When Canadian Armed Forces (CAF) members are serving up North, communicating effectively, can sometimes pose as a challenge. The High Arctic Data Communications System (HADCS) helps them overcome this challenge by using a series of line-of-sight microwave repeaters. These repeaters ensure a well-established connection between Canadian Forces Station (CFS) Alert and Ottawa.
As part of Operation NEVUS 2018, a team of 100 people that included engineers, technicians, environmental specialists, and CAF members, were deployed to perform maintenance duties at the HADCS locations.
Due to the fierce and unpredictable weather, and the unique wildlife who call the Northern area home, there are many delicate environments present. The Environmental Advisor to Joint Task Force North (JTFN), Dr. Peter Cott, described conditions up North as ‘largely untouched and pristine, harsh climates, and wildlife eking out a living in austere and difficult conditions.’
While HADCS maintenance was primarily the focus of Operation NEVUS, this year environmental work had been added as a phase two operation. In a decade-long initiative, the Environmental Stewardship Project focuses on improving the ecological conditions of Northern Ellesmere Island.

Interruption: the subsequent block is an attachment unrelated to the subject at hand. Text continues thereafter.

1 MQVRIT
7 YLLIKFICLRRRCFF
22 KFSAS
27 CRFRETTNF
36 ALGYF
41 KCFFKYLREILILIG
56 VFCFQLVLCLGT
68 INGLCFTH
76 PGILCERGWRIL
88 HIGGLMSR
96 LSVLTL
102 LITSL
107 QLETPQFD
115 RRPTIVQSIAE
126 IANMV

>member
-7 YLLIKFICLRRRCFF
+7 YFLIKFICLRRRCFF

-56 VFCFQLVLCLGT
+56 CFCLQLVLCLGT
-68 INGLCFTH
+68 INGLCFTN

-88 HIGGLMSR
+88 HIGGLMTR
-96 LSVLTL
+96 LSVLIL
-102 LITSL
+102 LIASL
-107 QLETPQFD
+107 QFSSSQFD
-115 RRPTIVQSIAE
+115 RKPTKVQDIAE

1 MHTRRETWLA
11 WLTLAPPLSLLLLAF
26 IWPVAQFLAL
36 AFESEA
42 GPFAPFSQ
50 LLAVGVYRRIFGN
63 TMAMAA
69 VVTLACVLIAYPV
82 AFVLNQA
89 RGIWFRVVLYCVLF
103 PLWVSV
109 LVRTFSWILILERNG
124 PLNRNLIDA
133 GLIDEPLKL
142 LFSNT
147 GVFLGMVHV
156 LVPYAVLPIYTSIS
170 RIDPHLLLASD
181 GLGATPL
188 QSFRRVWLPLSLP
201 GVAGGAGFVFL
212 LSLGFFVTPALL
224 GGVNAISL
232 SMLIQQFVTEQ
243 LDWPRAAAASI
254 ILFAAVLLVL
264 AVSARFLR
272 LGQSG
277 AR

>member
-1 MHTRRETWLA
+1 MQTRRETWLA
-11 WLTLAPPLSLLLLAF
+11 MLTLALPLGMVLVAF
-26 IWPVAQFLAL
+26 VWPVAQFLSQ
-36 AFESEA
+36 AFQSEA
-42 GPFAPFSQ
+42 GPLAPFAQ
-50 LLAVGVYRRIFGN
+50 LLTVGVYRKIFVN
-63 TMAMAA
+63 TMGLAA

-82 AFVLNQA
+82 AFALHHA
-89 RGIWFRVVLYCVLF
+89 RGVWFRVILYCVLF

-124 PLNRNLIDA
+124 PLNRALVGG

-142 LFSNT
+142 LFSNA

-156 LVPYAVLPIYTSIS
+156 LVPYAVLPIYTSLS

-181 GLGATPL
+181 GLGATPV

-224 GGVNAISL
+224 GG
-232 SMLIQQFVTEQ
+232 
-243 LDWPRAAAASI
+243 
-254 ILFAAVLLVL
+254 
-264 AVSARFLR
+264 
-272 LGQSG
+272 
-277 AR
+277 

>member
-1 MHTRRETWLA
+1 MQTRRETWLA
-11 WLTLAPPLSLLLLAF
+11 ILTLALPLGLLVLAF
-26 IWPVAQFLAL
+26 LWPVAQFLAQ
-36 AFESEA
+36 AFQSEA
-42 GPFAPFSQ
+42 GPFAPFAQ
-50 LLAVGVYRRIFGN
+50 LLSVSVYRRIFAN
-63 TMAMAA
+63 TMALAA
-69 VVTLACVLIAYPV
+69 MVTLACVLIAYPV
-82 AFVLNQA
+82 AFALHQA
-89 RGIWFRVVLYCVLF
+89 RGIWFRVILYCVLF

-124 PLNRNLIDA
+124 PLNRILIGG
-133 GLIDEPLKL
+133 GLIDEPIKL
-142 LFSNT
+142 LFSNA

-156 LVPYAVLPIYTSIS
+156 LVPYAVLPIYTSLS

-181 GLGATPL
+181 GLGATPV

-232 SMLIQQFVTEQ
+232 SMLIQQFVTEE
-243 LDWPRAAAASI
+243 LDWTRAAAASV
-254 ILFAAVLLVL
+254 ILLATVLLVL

Dr. Cott believes that when Operation NEVUS is complete, and they leave to go home, Northern Ellesmere Island should be in better condition than when they arrived.
When Operation NEVUS 2017 ended, JTFN began planning for the environmental stewardship project. Sites like Lake Hazen and Ward Hunt are on JTFN’s list of places to visit as they contain abandoned research stations and legacy fuel caches. These particular sites once carried fuel and supplies for pilots on the go.
At one time, these sites were said to have been held to high environmental standards. JTFN is making their rounds to the sites to asses any ecological impacts that may have occurred. The primary focus of the group was to take samples and to identify any potential environmental contamination or threat.
A project such as this cannot go off alone, and Dr. Cott said it requires some inter-governmental cooperation. He added that everyone believes it’s a good idea to clean up the environment up North, but it is quite expensive, remote, and more complicated for any one single agency to complete.
Parks Canada supports JTFN, and an agreement that gives the CAF access to these crucial sites, also partnering with Environment and Climate Change Canada by utilizing their resources such as the Eureka Weather Station.
In previous years, JTFN already partook in environmental work alongside HADCS maintenance by way of removing, cleaning, and destroying old fuel containers that were possibly posing a threat to the environment. Other active fuel caches were operating at optimal environmental standards.
The Environmental Stewardship Project is just the beginning in making the environment better for future generations by continuing cleaning efforts in the North.